Since You Asked…

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Dear Caroline,

I’ve always secretly dreamed of being a writer. Ideas occur to me when I’m going about my day, but the blank computer screen seems terrifying whenever I sit down to write. I haven’t finished anything, let alone had anything published, yet my dream won’t die. What can I do? 

Loss for Words

Dear Loss,

You’re not alone. The world is full of writers who don’t write, painters who don’t paint, composers who don’t compose and so on.

Do you want to know what separates writers from wannabes? Here it is in four words: bottom in the chair.

Not as glamorous, romantic or mysterious as you may have hoped, but that’s what it boils down to. Writers put their bottoms in their chairs and stay there through the discomfort, wannabes don’t.

Start thinking of yourself as a professional writer — even though you’re not getting paid. Learn as much about your craft as possible. When ideas occur to you, jot them down. And commit to putting your bottom in the chair for a set amount of time or a set number of words on a regular basis.

Don’t let the blank screen and blinking cursor win the stare-down. Seize a thought and go with it. Hard work attracts the muse the way peanuts attract squirrels. Once you’re grinding away, the muse will show up.

As to your anxiety, creativity and fear tend to go hand in hand. Get used to acting in the face of that fear because as most creative people will attest, it never entirely goes away.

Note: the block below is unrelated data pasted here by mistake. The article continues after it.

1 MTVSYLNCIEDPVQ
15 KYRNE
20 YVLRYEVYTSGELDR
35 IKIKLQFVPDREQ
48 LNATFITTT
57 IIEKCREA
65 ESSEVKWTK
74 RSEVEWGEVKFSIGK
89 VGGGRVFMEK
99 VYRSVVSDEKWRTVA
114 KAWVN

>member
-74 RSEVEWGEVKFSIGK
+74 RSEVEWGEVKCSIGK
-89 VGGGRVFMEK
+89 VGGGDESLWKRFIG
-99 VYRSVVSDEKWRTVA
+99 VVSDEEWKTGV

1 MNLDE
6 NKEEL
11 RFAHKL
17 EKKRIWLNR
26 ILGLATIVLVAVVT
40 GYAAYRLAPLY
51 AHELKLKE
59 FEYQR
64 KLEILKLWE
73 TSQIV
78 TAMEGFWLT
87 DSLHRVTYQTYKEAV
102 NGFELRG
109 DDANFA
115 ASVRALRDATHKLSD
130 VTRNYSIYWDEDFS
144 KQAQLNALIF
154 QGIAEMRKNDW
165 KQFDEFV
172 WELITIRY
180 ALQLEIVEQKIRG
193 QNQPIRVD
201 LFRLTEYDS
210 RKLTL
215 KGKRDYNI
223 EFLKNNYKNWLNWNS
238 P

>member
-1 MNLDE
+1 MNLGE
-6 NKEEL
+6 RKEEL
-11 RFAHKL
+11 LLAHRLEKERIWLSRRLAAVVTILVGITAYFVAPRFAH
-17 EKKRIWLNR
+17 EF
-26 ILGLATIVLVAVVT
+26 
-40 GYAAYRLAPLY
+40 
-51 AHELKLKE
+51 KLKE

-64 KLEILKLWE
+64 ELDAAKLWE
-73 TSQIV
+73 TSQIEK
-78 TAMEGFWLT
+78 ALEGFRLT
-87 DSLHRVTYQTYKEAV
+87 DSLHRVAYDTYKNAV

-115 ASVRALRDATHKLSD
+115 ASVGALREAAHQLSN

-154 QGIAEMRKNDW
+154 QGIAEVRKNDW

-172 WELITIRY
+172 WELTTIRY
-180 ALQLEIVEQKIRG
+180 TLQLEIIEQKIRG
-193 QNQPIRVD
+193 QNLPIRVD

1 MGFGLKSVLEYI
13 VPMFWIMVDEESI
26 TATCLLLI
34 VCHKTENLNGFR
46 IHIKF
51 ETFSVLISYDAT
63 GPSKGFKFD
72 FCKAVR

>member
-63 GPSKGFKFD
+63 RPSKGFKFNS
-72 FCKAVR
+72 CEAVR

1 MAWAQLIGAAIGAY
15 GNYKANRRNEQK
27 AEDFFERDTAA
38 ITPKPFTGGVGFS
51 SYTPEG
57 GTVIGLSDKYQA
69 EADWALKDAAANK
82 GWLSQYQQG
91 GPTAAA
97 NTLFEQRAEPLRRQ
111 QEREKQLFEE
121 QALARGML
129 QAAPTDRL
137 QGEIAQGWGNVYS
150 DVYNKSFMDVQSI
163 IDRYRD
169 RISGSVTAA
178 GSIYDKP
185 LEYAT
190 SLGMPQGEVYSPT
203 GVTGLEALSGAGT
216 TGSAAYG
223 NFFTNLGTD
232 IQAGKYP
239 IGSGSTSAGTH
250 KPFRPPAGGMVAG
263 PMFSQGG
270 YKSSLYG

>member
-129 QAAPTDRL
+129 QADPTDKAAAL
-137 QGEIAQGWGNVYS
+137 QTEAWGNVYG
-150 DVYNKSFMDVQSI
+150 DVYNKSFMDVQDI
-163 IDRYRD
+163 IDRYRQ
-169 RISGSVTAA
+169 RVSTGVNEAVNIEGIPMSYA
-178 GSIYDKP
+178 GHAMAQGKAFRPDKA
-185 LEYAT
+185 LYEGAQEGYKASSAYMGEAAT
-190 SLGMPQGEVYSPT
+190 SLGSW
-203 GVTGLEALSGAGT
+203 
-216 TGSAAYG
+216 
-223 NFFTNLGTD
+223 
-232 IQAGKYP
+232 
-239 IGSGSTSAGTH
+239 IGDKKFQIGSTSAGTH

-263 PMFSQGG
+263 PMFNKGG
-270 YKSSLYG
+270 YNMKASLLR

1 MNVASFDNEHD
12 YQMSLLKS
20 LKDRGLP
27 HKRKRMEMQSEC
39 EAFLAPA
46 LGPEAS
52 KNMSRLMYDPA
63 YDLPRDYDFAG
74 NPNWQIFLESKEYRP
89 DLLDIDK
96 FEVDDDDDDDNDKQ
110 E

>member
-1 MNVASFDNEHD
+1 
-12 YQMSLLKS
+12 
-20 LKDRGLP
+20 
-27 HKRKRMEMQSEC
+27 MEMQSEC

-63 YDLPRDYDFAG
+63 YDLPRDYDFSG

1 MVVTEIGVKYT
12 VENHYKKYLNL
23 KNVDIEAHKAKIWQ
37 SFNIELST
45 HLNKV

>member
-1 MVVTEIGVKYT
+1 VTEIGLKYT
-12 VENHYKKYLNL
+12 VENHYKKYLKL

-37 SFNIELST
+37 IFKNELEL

When one of my friends, a successful playwright, was experiencing creative anxiety, her husband made a sign that now hangs over her desk. It reads: “You have permission to write absolute crap and have fun doing it.” That reminder helps keeps her prolific.

I’m bringing up that point because you need to get your brainstorming and first drafts on the page without self-censoring. Think quantity over quality. You can’t polish and revise unless you have something to work with. As Ernest Hemingway once said, “The first draft of anything is s**t .”

Having more than one project going at once can be a good idea so you can shift gears if you hit an impasse, but don’t overdo it. Now that you’re in a professional mindset, you’ll need more than bundles of beginnings to show for your time. Besides, the more challenging the project is, the happier you’ll be when you finish.

Last, but not least, productive writers train themselves to write wherever they happen to be — in a coffee shop, a noisy airport, at their kitchen table, in bed with the flu — you get the idea.

Here’s to making your dream a reality. Starting here. Starting now.


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